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  #121  
Old April 4th, 2008, 02:14 PM
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ECR
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East Coast Rover Co.
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Quote:
Originally Posted by WhiteD90
In searching for these parts it seems as though the Russell 670560 adapter is unobtainium but it looks like Earl's equivilant part # is 361-9919EFK
Skip those, get a Mocal SP1 oil filter adapt and some 8AN fittings, it works better and cleans up the routing of the lines as well.
That is an old post of mine, we don't do them that way anymore.

The Mocal and some 8AN hose and fittings and you are done.
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  #122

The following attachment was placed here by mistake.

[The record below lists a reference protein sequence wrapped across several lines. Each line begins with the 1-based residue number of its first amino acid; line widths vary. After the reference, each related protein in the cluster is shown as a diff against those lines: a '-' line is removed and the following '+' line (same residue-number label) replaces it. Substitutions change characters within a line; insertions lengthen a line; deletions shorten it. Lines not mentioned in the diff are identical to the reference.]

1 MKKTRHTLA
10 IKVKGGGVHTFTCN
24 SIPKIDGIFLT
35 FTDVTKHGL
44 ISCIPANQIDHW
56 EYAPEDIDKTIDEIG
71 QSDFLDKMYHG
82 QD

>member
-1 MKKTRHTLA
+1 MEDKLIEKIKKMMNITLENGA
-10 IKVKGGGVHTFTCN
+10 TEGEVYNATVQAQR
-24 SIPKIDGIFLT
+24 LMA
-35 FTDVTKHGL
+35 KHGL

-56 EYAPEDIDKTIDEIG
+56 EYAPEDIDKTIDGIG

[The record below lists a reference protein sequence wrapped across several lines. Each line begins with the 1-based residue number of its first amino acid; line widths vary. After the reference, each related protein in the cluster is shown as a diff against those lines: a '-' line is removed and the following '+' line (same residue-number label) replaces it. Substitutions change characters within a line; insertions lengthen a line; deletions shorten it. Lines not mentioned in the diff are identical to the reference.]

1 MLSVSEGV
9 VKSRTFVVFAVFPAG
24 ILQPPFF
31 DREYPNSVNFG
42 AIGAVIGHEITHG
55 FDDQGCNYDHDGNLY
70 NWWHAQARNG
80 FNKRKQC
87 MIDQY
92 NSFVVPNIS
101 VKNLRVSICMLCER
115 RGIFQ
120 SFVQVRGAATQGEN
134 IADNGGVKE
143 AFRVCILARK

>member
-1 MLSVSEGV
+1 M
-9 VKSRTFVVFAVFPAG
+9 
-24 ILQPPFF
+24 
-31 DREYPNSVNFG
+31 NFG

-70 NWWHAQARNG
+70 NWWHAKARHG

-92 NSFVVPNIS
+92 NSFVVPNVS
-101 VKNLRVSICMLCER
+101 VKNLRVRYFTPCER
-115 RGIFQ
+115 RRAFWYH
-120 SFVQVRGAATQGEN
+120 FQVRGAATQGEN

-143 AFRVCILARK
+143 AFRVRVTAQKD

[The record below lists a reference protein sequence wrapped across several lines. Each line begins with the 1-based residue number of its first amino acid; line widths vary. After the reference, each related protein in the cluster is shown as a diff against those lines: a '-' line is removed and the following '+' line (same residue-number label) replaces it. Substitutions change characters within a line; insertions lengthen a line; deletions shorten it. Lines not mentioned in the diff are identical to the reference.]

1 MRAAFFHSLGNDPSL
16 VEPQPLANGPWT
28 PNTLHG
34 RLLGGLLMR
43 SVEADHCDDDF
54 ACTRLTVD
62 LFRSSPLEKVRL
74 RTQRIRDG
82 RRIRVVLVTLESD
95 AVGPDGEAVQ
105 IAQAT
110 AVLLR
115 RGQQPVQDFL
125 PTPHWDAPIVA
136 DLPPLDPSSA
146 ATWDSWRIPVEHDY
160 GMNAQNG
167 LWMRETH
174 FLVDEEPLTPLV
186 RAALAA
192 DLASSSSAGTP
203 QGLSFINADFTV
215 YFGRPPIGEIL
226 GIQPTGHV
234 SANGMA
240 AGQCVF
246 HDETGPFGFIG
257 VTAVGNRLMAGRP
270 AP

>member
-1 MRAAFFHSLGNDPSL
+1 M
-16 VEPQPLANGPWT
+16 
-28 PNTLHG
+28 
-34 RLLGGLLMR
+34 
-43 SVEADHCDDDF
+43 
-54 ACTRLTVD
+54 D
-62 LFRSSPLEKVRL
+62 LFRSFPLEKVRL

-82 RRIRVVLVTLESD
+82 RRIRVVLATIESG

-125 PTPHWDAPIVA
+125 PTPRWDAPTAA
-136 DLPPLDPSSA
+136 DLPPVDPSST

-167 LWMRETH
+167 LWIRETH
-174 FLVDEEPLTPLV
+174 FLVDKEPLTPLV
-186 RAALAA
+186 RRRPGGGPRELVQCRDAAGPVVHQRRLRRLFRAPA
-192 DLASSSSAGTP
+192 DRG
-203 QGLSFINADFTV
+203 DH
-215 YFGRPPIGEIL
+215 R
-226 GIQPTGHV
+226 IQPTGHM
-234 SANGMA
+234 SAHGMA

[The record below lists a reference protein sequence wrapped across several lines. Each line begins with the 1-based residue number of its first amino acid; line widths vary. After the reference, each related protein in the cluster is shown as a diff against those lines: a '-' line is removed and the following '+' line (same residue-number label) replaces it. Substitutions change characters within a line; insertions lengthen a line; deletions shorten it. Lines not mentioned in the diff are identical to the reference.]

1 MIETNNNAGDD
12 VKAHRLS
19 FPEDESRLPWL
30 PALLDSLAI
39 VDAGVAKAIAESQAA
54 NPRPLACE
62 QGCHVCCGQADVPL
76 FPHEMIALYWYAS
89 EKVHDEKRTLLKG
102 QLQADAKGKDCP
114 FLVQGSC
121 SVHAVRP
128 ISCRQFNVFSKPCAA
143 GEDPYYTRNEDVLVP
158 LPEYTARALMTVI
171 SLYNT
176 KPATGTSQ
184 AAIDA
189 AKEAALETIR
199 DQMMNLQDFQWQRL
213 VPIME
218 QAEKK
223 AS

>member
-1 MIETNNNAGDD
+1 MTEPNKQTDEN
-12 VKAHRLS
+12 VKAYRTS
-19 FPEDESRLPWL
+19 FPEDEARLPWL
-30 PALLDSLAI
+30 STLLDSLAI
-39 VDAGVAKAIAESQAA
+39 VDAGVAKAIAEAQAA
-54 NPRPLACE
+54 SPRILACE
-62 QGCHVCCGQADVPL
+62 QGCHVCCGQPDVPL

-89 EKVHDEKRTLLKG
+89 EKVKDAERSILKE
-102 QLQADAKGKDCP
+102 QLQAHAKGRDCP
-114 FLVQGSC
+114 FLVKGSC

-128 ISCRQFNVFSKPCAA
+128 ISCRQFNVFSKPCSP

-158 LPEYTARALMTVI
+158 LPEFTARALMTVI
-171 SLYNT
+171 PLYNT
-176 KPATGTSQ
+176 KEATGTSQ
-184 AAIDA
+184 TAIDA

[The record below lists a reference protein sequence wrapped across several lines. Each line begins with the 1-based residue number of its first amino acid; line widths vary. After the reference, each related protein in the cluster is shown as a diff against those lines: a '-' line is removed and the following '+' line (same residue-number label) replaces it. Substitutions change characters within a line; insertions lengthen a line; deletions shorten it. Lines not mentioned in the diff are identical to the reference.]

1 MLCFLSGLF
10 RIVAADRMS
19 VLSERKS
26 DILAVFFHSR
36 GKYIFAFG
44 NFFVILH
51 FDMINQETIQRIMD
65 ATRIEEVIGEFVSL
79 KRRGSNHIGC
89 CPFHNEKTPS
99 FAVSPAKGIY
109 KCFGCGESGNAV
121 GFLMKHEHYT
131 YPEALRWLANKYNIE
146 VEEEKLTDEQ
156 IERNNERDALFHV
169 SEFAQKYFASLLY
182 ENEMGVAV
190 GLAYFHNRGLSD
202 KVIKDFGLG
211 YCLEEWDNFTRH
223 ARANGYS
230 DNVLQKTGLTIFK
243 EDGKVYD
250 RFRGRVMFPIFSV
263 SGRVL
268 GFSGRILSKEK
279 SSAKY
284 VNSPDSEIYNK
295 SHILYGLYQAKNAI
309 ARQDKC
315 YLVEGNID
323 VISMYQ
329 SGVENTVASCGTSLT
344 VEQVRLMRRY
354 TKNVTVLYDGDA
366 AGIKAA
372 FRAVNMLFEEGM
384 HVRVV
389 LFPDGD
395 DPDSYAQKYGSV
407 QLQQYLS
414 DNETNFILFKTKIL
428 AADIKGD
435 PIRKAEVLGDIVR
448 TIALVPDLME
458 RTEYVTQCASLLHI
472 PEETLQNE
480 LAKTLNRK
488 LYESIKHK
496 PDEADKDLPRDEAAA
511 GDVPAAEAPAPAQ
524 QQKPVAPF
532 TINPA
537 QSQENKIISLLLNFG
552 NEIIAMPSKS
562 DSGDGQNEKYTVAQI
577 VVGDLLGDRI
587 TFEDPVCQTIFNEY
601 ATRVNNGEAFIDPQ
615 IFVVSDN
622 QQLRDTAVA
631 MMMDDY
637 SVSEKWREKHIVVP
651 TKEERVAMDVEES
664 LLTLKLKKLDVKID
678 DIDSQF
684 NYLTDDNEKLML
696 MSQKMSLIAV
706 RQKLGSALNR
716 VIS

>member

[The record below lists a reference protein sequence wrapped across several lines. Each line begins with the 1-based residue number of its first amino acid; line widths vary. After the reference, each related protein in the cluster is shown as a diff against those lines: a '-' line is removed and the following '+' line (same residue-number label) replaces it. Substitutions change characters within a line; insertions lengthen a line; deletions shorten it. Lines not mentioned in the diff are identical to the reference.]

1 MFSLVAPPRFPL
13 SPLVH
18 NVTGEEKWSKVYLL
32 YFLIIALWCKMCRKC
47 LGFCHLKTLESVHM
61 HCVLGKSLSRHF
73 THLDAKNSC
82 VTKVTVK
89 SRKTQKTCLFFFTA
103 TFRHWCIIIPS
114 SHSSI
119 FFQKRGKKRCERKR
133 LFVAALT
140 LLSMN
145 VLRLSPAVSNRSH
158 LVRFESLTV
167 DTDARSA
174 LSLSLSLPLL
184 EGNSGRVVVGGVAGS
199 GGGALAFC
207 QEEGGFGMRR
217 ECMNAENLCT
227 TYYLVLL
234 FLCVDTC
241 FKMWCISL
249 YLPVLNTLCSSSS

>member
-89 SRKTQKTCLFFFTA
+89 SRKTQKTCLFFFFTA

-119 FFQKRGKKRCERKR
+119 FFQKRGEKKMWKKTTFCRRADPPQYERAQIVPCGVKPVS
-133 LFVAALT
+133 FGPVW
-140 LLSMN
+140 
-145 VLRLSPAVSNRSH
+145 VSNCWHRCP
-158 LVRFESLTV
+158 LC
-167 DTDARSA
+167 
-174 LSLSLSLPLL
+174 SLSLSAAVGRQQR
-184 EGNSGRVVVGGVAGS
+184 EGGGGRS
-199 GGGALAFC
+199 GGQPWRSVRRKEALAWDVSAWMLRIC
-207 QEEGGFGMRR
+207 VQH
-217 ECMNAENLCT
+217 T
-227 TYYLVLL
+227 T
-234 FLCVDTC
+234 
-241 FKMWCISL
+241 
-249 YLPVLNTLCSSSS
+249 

Old April 6th, 2008, 08:07 PM
cameltrophy90
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Dan Pertl
1997 ST D90
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I'm still mostly a lurker here, but I did want to let you all know that I got my oil lines replaced at Trailhead 4x4 using their new kit for the 1997 D90's. Eric showed me all the stuff that went into creating it, pretty neat stuff. He also says that all of the Discovery V-8's can now be fitted with the upgraded lines as well.
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  #123  
Old April 13th, 2008, 11:11 PM
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John
97 D90 SW
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Quote:
Originally Posted by cameltrophy90